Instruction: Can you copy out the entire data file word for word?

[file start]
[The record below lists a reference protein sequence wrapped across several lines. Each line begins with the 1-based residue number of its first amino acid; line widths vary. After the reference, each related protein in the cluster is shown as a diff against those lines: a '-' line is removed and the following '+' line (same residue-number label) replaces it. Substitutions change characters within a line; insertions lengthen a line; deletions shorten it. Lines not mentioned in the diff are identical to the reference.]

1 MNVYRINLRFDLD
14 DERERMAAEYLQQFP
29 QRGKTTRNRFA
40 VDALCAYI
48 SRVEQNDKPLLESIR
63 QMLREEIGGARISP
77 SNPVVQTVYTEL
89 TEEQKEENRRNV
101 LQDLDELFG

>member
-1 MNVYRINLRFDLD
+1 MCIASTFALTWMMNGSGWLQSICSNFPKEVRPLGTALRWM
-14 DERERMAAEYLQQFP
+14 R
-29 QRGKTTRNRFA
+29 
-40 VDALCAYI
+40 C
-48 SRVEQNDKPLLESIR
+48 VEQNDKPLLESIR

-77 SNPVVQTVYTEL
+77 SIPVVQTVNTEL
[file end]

[The record below lists a reference protein sequence wrapped across several lines. Each line begins with the 1-based residue number of its first amino acid; line widths vary. After the reference, each related protein in the cluster is shown as a diff against those lines: a '-' line is removed and the following '+' line (same residue-number label) replaces it. Substitutions change characters within a line; insertions lengthen a line; deletions shorten it. Lines not mentioned in the diff are identical to the reference.]

1 MNVYRINLRFDLD
14 DERERMAAEYLQQFP
29 QRGKTTRNRFA
40 VDALCAYI
48 SRVEQNDKPLLESIR
63 QMLREEIGGARISP
77 SNPVVQTVYTEL
89 TEEQKEENRRNV
101 LQDLDELFG

>member
-1 MNVYRINLRFDLD
+1 MCIASTFALTWMMNGSGWLQSICSNFPKEVRPLGTALRWM
-14 DERERMAAEYLQQFP
+14 R
-29 QRGKTTRNRFA
+29 
-40 VDALCAYI
+40 C
-48 SRVEQNDKPLLESIR
+48 VEQNDKPLLESIR

-77 SNPVVQTVYTEL
+77 SIPVVQTVNTEL